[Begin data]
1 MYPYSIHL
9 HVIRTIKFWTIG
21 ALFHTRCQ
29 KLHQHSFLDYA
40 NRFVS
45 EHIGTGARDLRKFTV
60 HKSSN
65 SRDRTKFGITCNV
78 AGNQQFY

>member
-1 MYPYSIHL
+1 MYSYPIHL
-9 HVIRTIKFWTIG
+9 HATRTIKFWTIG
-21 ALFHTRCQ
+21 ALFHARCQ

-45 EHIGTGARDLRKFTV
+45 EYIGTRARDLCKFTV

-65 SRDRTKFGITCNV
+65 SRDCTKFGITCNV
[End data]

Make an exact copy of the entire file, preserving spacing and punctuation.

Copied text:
1 MYPYSIHL
9 HVIRTIKFWTIG
21 ALFHTRCQ
29 KLHQHSFLDYA
40 NRFVS
45 EHIGTGARDLRKFTV
60 HKSSN
65 SRDRTKFGITCNV
78 AGNQQFY

>member
-1 MYPYSIHL
+1 MYSYPIHL
-9 HVIRTIKFWTIG
+9 HATRTIKFWTIG
-21 ALFHTRCQ
+21 ALFHARCQ

-45 EHIGTGARDLRKFTV
+45 EYIGTRARDLCKFTV

-65 SRDRTKFGITCNV
+65 SRDCTKFGITCNV